We’re back with another episode of our long running show, Just Dumb Things. The Premise of our show is that our host will recount gamer horror stories for the amusement and laughter of the people watching at home. Today’s episode features one of our favorite games in the universe (I realize we use that term a lot, but we had a lot of games that we really enjoyed at various points in our lifetime), Spycraft, from Alderac Entertainment Group.
This is the 1st edition of the Spycraft rules, which are a reimagining of the D20 system rules from Wizards of the Coast (the early 3rd edition of Dungeons and Dragons). It’ll later be replaced by a second edition from Crafty Games, and that edition basically becomes the engine for Fantasy Craft (check it out, it’s an interesting iteration of the D20 system).
We played this game forever, with a couple of core characters and a bunch of revolving doors that opened up to central casting for other add ons.
This iteration is compatible with the Stargate RPG also published by AEG during their D20 system kick. (That by the way is also a fun game)
I have two horror stories from this game that i’ll cover today but really, this game and group of players covered all the spaces on the dumbshit bingo card. Between players not having a firm grasp of what they were doing, and everyone else deliberately antagonizing one another, it’s a wonder we didn’t fail every single mission we ran.
My Favorite part about this game is that i actually get to play in it, so i get stuck trying to control the chaos from the other perspective.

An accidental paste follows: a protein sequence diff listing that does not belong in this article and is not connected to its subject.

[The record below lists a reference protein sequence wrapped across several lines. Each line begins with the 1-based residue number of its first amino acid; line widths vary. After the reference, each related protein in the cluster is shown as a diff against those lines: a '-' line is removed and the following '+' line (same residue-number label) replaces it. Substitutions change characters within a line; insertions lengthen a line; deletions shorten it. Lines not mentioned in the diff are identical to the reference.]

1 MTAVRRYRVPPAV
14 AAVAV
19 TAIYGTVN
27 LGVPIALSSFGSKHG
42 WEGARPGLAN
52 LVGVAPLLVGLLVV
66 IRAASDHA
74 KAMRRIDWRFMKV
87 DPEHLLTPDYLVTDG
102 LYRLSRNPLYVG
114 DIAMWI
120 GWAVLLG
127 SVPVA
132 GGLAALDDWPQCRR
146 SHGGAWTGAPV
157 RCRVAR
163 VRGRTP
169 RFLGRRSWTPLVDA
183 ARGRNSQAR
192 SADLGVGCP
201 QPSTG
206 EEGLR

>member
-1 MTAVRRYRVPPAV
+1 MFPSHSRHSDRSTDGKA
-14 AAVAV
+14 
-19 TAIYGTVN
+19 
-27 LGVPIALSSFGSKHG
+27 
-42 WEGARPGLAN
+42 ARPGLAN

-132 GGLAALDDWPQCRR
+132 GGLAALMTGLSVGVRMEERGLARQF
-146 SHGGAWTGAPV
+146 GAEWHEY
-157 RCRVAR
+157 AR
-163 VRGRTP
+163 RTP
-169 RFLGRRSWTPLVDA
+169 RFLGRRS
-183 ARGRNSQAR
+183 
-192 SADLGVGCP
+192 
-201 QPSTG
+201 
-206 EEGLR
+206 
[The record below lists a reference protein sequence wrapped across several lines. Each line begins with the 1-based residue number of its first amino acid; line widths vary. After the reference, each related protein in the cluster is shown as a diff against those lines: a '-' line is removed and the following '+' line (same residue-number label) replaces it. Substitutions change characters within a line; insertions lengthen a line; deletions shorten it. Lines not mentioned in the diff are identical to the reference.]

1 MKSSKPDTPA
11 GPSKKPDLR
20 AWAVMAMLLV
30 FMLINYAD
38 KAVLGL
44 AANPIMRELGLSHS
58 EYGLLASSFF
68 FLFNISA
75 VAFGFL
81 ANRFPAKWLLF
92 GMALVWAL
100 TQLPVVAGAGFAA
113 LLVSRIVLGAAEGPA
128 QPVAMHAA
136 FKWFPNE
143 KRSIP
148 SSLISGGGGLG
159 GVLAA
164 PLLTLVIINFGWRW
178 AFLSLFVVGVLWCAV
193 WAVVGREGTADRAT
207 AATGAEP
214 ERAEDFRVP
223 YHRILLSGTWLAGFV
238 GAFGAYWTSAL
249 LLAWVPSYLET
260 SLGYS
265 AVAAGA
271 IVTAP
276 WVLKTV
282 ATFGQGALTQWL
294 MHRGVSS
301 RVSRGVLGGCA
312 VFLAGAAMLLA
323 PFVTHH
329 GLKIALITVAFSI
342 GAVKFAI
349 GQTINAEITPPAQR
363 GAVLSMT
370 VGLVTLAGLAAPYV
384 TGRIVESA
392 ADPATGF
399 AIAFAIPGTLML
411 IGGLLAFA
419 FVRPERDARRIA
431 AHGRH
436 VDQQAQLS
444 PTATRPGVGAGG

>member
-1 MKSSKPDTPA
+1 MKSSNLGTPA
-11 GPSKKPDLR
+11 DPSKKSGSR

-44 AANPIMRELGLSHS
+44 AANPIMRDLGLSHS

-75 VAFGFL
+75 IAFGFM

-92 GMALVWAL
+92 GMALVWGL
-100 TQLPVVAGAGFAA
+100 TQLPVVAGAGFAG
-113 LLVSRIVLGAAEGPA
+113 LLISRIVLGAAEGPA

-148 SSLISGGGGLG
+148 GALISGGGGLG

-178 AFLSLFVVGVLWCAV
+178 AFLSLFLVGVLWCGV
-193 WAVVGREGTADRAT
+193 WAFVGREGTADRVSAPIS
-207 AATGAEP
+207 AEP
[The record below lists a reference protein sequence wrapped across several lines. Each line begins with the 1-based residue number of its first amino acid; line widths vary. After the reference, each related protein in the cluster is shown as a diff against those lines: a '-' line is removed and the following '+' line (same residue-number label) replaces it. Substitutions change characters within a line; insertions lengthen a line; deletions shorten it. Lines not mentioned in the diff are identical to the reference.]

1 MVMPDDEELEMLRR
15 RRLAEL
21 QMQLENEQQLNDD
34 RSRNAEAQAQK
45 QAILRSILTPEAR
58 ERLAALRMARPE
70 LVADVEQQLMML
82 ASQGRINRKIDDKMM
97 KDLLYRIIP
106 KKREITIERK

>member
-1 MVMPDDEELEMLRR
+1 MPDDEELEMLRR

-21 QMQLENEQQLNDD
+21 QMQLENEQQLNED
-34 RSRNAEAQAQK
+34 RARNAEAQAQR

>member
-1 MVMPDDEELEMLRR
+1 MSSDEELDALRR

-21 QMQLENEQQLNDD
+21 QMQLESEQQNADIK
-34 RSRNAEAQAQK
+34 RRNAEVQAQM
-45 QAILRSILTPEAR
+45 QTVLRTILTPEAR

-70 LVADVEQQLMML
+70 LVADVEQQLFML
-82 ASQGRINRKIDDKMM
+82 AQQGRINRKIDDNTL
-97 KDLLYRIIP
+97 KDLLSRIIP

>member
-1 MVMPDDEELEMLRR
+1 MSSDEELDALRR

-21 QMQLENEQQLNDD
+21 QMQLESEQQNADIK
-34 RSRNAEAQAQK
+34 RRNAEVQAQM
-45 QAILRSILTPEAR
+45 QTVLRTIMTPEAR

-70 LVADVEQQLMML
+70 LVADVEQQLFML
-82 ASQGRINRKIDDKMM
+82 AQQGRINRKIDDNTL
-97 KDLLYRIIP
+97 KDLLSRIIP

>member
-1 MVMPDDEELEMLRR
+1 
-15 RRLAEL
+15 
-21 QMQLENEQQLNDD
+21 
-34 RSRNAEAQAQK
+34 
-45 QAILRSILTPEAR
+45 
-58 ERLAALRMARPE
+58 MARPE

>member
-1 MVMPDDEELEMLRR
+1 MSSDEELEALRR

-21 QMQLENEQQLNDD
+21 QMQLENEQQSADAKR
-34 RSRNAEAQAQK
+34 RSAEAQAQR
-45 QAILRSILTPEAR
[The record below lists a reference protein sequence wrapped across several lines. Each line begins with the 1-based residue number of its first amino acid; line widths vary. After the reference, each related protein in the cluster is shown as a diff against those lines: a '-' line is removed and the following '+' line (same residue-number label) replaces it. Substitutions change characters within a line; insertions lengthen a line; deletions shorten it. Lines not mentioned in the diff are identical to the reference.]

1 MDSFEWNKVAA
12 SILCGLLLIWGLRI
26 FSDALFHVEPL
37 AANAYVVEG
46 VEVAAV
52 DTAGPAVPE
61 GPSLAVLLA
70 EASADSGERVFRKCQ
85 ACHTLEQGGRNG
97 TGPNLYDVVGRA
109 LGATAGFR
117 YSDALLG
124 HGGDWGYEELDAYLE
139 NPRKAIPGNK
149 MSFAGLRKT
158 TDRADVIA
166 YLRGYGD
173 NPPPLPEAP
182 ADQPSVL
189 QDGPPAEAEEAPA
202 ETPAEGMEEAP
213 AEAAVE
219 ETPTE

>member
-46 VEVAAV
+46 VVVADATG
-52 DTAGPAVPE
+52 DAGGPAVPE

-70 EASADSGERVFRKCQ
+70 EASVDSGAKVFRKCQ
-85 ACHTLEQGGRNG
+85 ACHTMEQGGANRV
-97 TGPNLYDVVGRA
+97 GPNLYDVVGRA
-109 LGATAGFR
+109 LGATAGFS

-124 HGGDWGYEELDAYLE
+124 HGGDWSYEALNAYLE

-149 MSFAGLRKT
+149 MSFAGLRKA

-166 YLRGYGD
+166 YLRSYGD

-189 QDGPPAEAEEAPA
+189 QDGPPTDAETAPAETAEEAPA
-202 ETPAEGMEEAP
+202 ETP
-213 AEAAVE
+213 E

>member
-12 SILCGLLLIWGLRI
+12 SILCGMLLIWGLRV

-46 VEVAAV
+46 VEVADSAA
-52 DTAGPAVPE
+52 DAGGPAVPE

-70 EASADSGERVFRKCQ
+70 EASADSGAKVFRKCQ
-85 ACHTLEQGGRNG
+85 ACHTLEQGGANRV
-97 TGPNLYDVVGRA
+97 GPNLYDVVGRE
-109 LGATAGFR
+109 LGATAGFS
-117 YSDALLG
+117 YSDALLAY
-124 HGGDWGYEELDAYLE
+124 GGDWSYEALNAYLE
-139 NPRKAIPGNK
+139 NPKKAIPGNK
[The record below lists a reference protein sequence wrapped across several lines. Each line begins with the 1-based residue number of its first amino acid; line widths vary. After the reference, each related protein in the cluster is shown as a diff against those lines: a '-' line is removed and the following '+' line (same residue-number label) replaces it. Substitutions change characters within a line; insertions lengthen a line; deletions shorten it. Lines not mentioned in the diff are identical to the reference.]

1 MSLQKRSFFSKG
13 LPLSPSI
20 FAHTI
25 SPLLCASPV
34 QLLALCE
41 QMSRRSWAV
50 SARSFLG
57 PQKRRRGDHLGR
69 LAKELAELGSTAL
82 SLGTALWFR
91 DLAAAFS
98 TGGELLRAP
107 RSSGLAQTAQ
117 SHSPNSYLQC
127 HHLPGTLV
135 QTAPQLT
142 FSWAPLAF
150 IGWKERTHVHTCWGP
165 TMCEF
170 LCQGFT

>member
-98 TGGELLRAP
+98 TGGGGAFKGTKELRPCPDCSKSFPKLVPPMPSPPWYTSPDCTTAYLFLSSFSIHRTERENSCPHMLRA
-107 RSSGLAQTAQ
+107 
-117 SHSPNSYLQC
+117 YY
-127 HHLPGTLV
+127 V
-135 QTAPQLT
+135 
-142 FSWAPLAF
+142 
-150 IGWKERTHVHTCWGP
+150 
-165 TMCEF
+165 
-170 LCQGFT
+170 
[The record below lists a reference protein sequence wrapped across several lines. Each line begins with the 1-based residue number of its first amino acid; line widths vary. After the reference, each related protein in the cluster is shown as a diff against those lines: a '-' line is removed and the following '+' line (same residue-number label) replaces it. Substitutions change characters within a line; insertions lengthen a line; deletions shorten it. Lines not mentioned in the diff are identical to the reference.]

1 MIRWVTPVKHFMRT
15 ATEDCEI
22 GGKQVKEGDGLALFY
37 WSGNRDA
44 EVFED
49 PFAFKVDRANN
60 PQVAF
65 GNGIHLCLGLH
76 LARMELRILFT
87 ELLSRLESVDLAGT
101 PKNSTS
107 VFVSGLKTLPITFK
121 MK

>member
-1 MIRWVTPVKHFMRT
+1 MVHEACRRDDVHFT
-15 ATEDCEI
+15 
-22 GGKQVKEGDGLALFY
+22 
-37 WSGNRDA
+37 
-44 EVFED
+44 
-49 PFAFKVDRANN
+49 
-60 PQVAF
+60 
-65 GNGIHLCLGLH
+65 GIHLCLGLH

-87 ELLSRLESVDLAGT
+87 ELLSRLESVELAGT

Fixer Ninja #1 & Fixer Ninja #2: these two guys seemed to be inseparable, and were the infiltration team that opened doors and let the rest of the team in. Also known as the Shotgun squad for their propensity for popping out of air vents with Shotguns. Fixer Ninja #1 can’t stand Wheels.
Wheels: the team Wheelman, a little bit of a high maintenance personality that makes sure that we know he’s the wheel man, and the rest of us would be walking without him. He and Fixer Ninja #1 can’t stand each other, and this is going to come up in today’s story.
Smirks: the team Faceman, who’s really just the nicest guy in the universe. He gets along with just about everybody and is probably the best asset to the team. He is not a problem.
Snoop 1 and Snoop 2: The information specialists on the team, these two spend their days in a van looking things up on the internet and being tangentially helpful in the field. Snoop 1 is completely useless in combat situations, and Snoop 2 likes to shoot people with long distance weapons.
Muscle: The actual ninja in our party, Muscle provided quiet kills when the rest of the team was making a bloody racket. Often wandered around as protection for the snoops.
Soldier #4: If you’ve read the previous articles in this series, this is our prototypical problem child. For this story, this is our 9 and 17th sessions, respectively. Session 9 he’s on his 7th character, because the rest have either died, been captured, or he’s gotten bored with the game. I lost track by session 17.
Pointman: My character, and technically the team leader. I need an adult most of the time when dealing with this group. I have some social interaction skills and a high powered sniper rifle.
So the caper starts in the most traditional of ways, with us being sent to Iceland to track down a missing scientist, recover some diamonds, and do some other things. I honestly don’t remember the briefing that well because the rest of the team are already starting to annoy each other. We get the mission brief, get a chance to gear up (Spycraft has a neat system where you can request additional resources and equipment in addition to your personal gear).